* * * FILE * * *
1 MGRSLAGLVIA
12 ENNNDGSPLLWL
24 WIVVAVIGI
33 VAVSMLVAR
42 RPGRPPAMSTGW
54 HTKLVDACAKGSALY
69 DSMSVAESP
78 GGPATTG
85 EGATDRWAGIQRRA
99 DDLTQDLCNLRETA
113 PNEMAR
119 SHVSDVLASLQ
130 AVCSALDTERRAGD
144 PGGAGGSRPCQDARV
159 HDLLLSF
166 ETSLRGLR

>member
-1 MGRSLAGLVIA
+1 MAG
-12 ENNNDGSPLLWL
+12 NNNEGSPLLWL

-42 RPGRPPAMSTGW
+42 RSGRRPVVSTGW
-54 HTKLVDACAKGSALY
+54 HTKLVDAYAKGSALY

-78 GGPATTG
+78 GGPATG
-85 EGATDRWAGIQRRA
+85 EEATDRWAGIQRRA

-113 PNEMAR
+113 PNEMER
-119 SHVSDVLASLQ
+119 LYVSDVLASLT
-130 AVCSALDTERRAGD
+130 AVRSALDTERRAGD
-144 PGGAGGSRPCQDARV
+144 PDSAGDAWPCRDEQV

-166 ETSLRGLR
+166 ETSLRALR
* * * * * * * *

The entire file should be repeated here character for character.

1 MGRSLAGLVIA
12 ENNNDGSPLLWL
24 WIVVAVIGI
33 VAVSMLVAR
42 RPGRPPAMSTGW
54 HTKLVDACAKGSALY
69 DSMSVAESP
78 GGPATTG
85 EGATDRWAGIQRRA
99 DDLTQDLCNLRETA
113 PNEMAR
119 SHVSDVLASLQ
130 AVCSALDTERRAGD
144 PGGAGGSRPCQDARV
159 HDLLLSF
166 ETSLRGLR

>member
-1 MGRSLAGLVIA
+1 MAG
-12 ENNNDGSPLLWL
+12 NNNEGSPLLWL

-42 RPGRPPAMSTGW
+42 RSGRRPVVSTGW
-54 HTKLVDACAKGSALY
+54 HTKLVDAYAKGSALY

-78 GGPATTG
+78 GGPATG
-85 EGATDRWAGIQRRA
+85 EEATDRWAGIQRRA

-113 PNEMAR
+113 PNEMER
-119 SHVSDVLASLQ
+119 LYVSDVLASLT
-130 AVCSALDTERRAGD
+130 AVRSALDTERRAGD
-144 PGGAGGSRPCQDARV
+144 PDSAGDAWPCRDEQV

-166 ETSLRGLR
+166 ETSLRALR